– Sankon Mohamed, Advisor and Representative, Groupement Lanyi Fan

Growth in IPLC Membership and Participation

One of the most significant indicators of success in the ASI-IPAF collaboration is the increase in ASI members from IPLC organizations. Over recent months, IPAF members have come to constitute 8 out of the 21 civil society (CS) members within ASI. This remarkable growth highlights the trust and engagement of IPLC community representatives in ASI’s mission.

The participation of IPLC representatives in ASI’s governance structures has also seen a notable increase. The ASI Standards Committee now includes seven full members from the IPAF community along with two observers as part of the capacity building process, ensuring that the perspectives and rights of IPLCs  are well-represented with a long-term view. This enhanced representation ensures that IPLCs have a direct and influential role in shaping the standards and practices governing the aluminium value chain.

“I am extremely pleased and honoured to have been chosen for a role in the Standards Committee and look forward to starting to learn from you and my colleagues about the process and technical details of ASI and making my contribution to it.”

– Mamadou Kindy Diallo, Kanya Donse Fanyi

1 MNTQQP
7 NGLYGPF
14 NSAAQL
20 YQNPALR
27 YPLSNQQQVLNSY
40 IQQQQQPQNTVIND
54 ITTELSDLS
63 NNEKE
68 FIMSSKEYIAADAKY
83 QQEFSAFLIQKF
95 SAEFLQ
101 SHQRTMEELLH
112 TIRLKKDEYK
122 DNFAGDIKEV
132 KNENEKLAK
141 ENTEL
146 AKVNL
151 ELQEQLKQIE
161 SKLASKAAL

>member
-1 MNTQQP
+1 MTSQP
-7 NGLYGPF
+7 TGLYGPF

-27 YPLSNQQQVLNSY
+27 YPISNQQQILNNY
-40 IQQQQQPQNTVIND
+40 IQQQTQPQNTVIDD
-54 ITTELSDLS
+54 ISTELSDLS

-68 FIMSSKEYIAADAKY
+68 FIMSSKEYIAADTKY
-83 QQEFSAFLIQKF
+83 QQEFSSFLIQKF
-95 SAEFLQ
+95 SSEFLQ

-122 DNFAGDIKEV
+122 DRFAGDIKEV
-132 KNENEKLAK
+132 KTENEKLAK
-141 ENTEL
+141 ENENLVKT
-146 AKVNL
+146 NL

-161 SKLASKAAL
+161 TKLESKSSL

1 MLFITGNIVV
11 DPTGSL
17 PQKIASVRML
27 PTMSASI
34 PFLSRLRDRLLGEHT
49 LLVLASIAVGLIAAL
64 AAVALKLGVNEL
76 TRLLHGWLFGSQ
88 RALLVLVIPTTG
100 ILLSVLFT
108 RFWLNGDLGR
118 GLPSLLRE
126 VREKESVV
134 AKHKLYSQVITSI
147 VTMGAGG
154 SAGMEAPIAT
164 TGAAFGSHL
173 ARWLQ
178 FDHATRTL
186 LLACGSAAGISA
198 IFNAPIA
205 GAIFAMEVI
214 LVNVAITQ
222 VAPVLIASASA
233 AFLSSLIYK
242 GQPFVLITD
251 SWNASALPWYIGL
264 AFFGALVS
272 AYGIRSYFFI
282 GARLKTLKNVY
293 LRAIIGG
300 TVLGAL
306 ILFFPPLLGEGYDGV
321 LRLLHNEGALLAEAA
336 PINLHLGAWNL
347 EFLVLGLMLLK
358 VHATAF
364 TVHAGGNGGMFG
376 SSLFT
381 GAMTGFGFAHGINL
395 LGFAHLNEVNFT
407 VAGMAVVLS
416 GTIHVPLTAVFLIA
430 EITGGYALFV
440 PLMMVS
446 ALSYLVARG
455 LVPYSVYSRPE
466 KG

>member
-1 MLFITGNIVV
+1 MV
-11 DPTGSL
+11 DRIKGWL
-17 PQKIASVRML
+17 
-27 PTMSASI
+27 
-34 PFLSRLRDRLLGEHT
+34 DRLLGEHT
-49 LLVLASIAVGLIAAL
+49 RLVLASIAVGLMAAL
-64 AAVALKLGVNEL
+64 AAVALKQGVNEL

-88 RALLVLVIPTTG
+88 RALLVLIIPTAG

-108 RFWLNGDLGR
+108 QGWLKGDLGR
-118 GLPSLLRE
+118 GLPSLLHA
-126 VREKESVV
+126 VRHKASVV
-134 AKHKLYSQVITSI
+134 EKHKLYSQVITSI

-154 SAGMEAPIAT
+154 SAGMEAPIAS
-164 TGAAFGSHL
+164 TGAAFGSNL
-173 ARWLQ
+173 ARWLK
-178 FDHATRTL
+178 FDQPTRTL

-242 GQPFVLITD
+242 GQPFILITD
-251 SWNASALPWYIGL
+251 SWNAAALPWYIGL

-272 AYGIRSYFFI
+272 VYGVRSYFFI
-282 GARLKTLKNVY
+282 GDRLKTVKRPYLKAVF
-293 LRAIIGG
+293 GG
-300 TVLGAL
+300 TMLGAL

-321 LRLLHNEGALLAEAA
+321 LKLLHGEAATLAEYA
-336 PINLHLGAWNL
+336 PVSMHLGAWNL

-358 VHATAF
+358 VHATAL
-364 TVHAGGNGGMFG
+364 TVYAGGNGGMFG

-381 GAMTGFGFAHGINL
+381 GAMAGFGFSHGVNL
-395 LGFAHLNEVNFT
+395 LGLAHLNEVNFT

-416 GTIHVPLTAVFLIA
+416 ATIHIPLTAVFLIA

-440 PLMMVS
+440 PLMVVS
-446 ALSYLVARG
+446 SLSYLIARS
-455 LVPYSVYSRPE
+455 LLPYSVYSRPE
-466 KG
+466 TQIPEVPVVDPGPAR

A proven path forward

The collaboration between ASI and IPAF has demonstrated the positive impact of inclusive and participatory governance. By empowering IPLCs  and amplifying their voices within our organisation, we ensure we prioritise rightsholders in our work, value indigenous knowledge, address the knowledge imbalances to support IPLC’s to both protect their individual and community rights, as well as better engage with various stakeholders, which combined, help to enhance the sustainability performance of the aluminium industry as a whole.

ASI’s capacity building initiatives have shown results in the increased participation and input to the work of the ASI Standards Committee and ASI Working Groups, participation in audits and witness assessments, registration as ASI Registered Specialists, use of the ASI complaints mechanism, and increased engagement and negotiation with ASI Members. This partnership is not just a success story for ASI and IPAF, but a model for how collaborative approaches can drive meaningful change in industries worldwide.

“Being part of the ASI Standards Committee, on behalf of the indigenous peoples of India, I feel very fortunate and privileged. At the same time I am aware of the responsibility, transparency and objectivity the membership to the Standards Committee requires. I will try my best to perform as a member of the standards committee and exercise my roles and responsibilities to the best of my ability in the interest of both the company and the indigenous peoples. I look forward to more involvement and participation in the days to come.”

– Vincent Ekka, Assistant Professor, Indian Social Institute

For more information on the IPAF members and their contributions, please visit the following links:


iseal code compliant